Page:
An Iranian refugee was consecrated as Bishop of Loughborough in a landmark service at Canterbury Cathedral on Thursday.
Guli Francis-Dehqani is the first woman from an ethnic minority to become a bishop in the Church of England and took on the role after a ceremony taken by the Archbishop of Canterbury.
As the daughter of the former Bishop of Iran, Hassan Dehqani-Tafti, who was also the first President Bishop of the Province of Jerusalem and the Middle East, she fled after a failed assassination attempt on her father when armed men burst into their home, shooting and wounding her mother Margeret.
Her brother, who stayed on in Iran, was murdered in 1980 and is commemorated in Canterbury Cathedral's Chapel of Saints and Martyrs.
Bishop Francis-Dehqani will work across Leicester and Leicestershire, focusing on supporting Black, Asian and Minority Ethnic (BAME) clergy, lay workers and congregations in the county.
At the highly symbolic service on Thursday, attended by bishops across southern England, Francis-Dehqani left holding the crozier first used by her father in Iran.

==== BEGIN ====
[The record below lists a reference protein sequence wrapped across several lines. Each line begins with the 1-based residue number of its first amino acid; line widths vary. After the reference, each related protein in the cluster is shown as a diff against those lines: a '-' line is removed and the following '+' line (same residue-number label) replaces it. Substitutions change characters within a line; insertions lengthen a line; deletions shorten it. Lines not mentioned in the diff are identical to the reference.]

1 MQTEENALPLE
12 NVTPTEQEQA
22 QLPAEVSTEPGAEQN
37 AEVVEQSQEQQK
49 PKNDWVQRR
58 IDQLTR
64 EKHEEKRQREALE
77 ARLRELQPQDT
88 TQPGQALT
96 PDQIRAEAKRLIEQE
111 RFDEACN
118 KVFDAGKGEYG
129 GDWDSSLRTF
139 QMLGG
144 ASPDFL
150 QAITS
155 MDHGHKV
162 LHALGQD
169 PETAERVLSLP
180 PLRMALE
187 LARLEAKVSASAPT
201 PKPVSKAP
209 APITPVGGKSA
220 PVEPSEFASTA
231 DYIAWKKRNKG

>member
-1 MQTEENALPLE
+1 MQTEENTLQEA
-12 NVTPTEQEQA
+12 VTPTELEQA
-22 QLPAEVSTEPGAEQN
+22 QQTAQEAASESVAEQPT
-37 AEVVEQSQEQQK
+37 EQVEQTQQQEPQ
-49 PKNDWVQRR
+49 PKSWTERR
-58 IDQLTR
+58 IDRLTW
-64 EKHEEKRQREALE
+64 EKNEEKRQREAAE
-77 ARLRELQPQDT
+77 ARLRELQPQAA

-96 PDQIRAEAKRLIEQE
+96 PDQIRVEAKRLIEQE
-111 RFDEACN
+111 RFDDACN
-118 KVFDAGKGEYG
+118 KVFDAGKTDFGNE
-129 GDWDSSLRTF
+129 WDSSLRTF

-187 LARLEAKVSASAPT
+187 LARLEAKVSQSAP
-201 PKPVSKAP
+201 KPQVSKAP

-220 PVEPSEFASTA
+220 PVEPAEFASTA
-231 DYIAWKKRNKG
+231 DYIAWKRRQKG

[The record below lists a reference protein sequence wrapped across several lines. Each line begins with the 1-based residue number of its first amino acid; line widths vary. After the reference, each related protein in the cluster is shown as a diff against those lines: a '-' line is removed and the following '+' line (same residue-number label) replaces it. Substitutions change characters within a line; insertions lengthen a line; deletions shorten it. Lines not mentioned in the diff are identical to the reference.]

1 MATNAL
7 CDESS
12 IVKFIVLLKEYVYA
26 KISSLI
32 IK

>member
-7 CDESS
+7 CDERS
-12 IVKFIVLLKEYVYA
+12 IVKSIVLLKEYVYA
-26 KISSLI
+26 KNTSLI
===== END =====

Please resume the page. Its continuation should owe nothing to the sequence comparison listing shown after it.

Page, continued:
Previously a canon the Diocese of Peterborough, she praised the vision and leadership of her new boss, the Bishop of Leicester, Martyn Snow, in highlighting the Church's lack of diversity, but said that the CofE as a whole had acted too slowly.
'In a sense, the Church has been talking about it for 20 to 30 years, and we haven't really seen the changes that we should have done,' she said. 'We are still living with the legacy of the 1950s and '60s when we got it badly wrong and we did not offer a welcome to immigrants.'
She added: 'We need to continue to focus on the grass-roots level of encouraging more vocations from our congregations and communities where there are more people from the BME [black and minority ethnic] community. In the end, you cannot just make a few changes in the Bishops and hope that will do it.'